Flashcards in Physiology Midterm- Sensory Physiology Deck (43):
Something that converts one form of energy to another
Ie. retina converts light energy to electrical
Ability to localize where stimulus is without looking at it
What happens if a sensory neuron does not spike?
Peripheral receptive field
Specific region of skin which a receptor monitors
-Usually applies to touch receptors
Body parts with peripheral receptive fields smallest in area
Fingertips and lips
Where are larger Peripheral receptive fields found?
In areas requiring less need for sensitivity, ie. on your back
Where is greatest overlap of peripheral receptive fields?
Areas that require greater sensitivity
Fingertips and lips
More overlap of peripheral receptive fields= (more/less) sensitivity
Type of energy that the receptor is most sensitive to
How is the stimulation of light receptors always perceived by the brain as?
Can other types of energy stimulate a different energy receptor?
Ie. you can rub your eye(mechanical stimulus) and stimulate the light receptors and perceive light
Two point discrimination
Stimulating 2 points on the body to determine the minimum distance apart that the person can tell that there are two stimuli occurring
Patient does not have adaptation with sensory stimuli
How fast the fiber will accommodate to stimuli
What kind of receptors are the fastest adapting receptors?
Touch receptors on skin and hair receptors
Slowest adapting receptors
Pressure receptors in carotid artery
Refers to how the receptors are attached to CNS, which tells the brain how to locate where stimulus is coming from
Feeling a sensation in a limb that has been removed and is no longer there
What causes phantom limb pain?
Nerve trunks that are still present in the stump that correlate to the part of the limb that has been removed can still be stimulated, causing the brain to perceive a stimulus in the nonexistent limb
Depolarization of nerve ending
What does a generator potential do?
Will cause membrane potential to move toward 0
Basic properties of generator potentials
1. They are depolarizations
2. The greater the stimulus, the larger the generator potential
3. Travel by electrotonic conduction
4. They can sum
Region on membrane near the specialized sensory ending where the spike is initiated if threshold is surpassed
Process by which the general potential remains as long as the stimulus is in contact with the sensory ending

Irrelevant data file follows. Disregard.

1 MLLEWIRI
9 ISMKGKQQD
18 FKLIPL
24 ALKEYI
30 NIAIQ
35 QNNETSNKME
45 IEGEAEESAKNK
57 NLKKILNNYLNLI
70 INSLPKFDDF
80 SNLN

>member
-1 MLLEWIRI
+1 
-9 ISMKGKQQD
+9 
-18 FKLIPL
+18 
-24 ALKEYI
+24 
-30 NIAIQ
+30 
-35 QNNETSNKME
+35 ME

What is the generator potential magnitude determined by?
Stimulus intensity (higher stimulus intensity=higher GP)
Several spikes in sequence
What causes rhythmic discharge?
As repolarization proceeds to the level of membrane charge the cell is clamped at, you will get another spike
What causes faster repetitive rates of spikes?
Larger generator potential
Brain can estimate the intensity of the stimulus you experience by the frequency of firing of the sensory nerve
What is the rate of discharge measured in
Relationship between intensity of the stimulus and how the brain perceives it
^stimulus intensity, ^generator potential
^generator potential, ^rate of discharge
^rate of spikes, brain perceives as ^intense stimulus
How does the CNS know exactly where a stimulus is occurring and how intense it is?
Property of frequency coding combined with the property of labeled lines
Classes of receptors
Pain sensation theories
Receptor specific for pain sense
-problem: does not explain what sort of specific energy pain is
-true because nociceptors respond to prostaglandins and kinins that are produced as a result of inflammation due to damaged tissue
Brain sensed pain by the pattern of spike discharge of receptors of various specific energies
-true because if a rate of firing passes a certain threshold it is perceived as pain (Any type of receptor)
Gate control of pain
Non-nociceptive sensory fibers branch as they enter the spinal cord and provide IPSP input to pain pathways.
Pain, touch, and temperature information are all carried by the same tract and are in close proximity, allowing the interneurons to attach in this manner
Gate control of pain provides evidence for what therapeutic modalities?
TENS (transcutaneous electroneural stimulation)
Sensation of pain in a structure that is not injured. The pain comes from a different structure that is injured
Why does referred pain happen?
During fetal development, structures shared the developing ectoderm that later became neural tissue. As development proceeds , the structures separate but still share the same neuronal pool in the spinal cord.
Pain resulting from nerve irritation
Example of referred pain
Patients with supraspinatus tendinitis typically also end up with pain in the C5 dermatome